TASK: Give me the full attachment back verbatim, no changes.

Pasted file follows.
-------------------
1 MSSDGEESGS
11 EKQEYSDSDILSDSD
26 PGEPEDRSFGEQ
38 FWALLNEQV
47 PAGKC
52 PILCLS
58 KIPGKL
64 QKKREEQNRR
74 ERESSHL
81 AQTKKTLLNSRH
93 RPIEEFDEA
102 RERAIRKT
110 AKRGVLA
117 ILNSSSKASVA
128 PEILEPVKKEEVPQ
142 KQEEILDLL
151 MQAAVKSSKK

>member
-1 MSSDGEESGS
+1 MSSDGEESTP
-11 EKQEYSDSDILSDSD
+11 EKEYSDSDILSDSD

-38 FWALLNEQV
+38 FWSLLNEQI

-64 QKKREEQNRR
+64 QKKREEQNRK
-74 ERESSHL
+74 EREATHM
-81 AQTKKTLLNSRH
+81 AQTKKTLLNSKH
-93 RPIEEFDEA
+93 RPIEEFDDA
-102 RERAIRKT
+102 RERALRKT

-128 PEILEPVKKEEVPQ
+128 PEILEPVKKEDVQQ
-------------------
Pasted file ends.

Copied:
1 MSSDGEESGS
11 EKQEYSDSDILSDSD
26 PGEPEDRSFGEQ
38 FWALLNEQV
47 PAGKC
52 PILCLS
58 KIPGKL
64 QKKREEQNRR
74 ERESSHL
81 AQTKKTLLNSRH
93 RPIEEFDEA
102 RERAIRKT
110 AKRGVLA
117 ILNSSSKASVA
128 PEILEPVKKEEVPQ
142 KQEEILDLL
151 MQAAVKSSKK

>member
-1 MSSDGEESGS
+1 MSSDGEESTP
-11 EKQEYSDSDILSDSD
+11 EKEYSDSDILSDSD

-38 FWALLNEQV
+38 FWSLLNEQI

-64 QKKREEQNRR
+64 QKKREEQNRK
-74 ERESSHL
+74 EREATHM
-81 AQTKKTLLNSRH
+81 AQTKKTLLNSKH
-93 RPIEEFDEA
+93 RPIEEFDDA
-102 RERAIRKT
+102 RERALRKT

-128 PEILEPVKKEEVPQ
+128 PEILEPVKKEDVQQ